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10. Ypulse Essentials: Facebook Overhauls Profile Pages, Monster High's Transmedia Model, Millennial Wine Drinkers

Facebook rolls out revamped profile pages (to display user info more visually with photos made prominent, top interests showcased as images and more descriptive relationships. In a savvier roll-out than years past, the new layout was announced on... Read the rest of this post

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11. WikiLeaks, Anarchism, and the State

By Elvin Lim

WikiLeaks affirms on its website that “democracy and transparency go hand in hand.” This may be true in the abstract, but in the world in which we live, it is not, because the only democracies we know of operate within the confines of the nation-state, and nation-states are not comfortable with transparency. That is why the campaign by the nation-states of the world to shut the site down is proceeding with such ferocity.

Individuals – at least those who live in states committed to the rule of law – enjoy a presumptive respect for our privacy. There is no reason why anyone or any institution should have access to details of our private life. We do not owe anyone a transparent account of our lives.

WikiLeaks believes that nation-states should not enjoy a similar presumption because it believes that under the cover of secrecy, states are more likely than not to engage in nefarious activity. WikiLeaks rejects the “need-to-know” operational norm of the nation-state because it rejects its monopolization of the legitimate use of force and therefore its monopolization of the legitimate use of information.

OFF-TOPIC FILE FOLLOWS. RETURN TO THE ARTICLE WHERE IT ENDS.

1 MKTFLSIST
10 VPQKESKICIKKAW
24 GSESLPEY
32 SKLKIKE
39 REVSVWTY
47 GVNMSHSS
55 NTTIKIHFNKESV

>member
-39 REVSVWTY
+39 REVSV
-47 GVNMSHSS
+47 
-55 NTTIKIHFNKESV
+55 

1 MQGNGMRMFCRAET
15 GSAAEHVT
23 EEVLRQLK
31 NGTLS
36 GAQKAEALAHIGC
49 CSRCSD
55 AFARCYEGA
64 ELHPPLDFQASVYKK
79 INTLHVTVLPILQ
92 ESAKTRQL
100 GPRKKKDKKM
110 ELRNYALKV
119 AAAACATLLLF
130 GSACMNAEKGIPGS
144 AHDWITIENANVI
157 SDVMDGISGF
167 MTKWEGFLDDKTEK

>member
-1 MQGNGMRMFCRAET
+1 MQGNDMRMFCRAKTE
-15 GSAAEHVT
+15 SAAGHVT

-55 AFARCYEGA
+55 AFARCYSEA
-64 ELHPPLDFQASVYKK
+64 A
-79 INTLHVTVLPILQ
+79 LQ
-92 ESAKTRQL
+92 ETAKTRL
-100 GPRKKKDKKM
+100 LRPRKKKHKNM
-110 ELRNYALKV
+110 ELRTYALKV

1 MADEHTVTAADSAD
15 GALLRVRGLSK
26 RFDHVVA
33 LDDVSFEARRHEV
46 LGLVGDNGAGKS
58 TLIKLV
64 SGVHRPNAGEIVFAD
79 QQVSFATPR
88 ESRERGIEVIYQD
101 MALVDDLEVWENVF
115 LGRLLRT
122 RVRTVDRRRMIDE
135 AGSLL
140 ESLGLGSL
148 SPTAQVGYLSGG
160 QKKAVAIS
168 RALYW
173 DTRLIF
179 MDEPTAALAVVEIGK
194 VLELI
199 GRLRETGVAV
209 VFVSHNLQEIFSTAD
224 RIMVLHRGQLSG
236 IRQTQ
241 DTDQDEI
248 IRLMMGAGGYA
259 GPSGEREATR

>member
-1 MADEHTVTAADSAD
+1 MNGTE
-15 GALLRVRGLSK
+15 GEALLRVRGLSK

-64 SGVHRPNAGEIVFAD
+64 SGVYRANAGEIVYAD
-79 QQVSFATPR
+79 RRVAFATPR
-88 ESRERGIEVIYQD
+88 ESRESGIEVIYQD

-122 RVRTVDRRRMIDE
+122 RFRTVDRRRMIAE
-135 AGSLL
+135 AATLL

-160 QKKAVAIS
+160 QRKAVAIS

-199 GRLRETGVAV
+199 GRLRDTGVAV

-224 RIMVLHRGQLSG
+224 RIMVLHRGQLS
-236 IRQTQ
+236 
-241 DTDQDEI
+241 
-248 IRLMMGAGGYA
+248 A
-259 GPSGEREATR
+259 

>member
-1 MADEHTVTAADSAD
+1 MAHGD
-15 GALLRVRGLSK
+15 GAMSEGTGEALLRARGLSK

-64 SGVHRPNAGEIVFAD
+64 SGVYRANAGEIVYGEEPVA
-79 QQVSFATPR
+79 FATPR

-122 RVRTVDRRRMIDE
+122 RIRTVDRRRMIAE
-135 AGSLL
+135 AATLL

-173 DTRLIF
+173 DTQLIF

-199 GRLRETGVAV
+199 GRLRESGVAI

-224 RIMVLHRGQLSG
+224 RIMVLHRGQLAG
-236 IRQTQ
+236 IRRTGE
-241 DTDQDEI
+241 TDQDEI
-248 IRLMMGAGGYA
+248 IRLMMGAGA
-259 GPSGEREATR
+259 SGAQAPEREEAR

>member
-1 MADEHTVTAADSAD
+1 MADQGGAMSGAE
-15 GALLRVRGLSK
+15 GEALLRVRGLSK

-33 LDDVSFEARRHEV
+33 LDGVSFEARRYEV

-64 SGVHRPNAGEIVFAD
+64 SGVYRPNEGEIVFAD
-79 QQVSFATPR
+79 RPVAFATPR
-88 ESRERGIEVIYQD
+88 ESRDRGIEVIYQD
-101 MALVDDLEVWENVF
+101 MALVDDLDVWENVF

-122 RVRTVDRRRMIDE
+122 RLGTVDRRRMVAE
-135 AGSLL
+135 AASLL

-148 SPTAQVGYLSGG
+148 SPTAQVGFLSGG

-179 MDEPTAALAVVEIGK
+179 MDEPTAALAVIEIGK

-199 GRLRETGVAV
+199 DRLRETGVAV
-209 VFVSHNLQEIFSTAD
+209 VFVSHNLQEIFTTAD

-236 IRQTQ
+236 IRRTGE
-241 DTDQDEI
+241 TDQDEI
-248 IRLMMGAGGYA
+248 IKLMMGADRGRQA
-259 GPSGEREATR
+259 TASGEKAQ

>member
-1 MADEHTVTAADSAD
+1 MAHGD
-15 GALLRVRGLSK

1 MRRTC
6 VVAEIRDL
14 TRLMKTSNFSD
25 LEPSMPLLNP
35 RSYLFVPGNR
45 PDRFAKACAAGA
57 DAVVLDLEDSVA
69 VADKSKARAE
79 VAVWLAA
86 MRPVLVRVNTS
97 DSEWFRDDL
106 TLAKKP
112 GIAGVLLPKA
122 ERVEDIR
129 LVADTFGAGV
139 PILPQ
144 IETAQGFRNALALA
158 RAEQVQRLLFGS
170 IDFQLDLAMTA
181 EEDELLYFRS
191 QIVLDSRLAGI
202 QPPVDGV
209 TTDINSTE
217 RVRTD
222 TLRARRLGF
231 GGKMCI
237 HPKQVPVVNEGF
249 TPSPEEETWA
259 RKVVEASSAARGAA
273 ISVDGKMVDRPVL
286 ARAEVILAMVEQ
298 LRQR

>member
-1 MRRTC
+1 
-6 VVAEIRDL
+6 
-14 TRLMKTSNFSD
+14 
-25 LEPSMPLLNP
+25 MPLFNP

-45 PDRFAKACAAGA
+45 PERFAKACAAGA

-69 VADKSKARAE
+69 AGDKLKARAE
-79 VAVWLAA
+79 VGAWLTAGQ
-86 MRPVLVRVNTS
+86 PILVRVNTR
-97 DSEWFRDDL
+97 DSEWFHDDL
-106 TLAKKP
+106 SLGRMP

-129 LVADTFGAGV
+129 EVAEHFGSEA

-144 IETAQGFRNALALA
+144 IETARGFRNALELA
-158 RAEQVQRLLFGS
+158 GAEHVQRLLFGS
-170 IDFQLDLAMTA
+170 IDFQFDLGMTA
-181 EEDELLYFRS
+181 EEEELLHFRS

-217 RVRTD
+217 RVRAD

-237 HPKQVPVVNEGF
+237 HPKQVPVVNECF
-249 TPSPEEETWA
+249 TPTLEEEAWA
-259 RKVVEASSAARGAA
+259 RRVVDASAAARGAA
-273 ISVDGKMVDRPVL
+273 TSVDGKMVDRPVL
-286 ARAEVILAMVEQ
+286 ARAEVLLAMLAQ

And this is the disagreement between anarchists and realists. Realists believe that nation-states are the way to run what would otherwise be an even more anarchic world. If it weren’t the American, German or any other government dealing with each other, it would be multinational corporations, sub-national groups, and transnational organizations (some of which are terrorist groups) determining the agenda and contours of global politics. Realists assume that the disorder between entities other than nation-states would far exceed the disorder between nation-states. Anarchists believe that the disorder between nation-states – most notably, war – is the source of global friction, not its solution.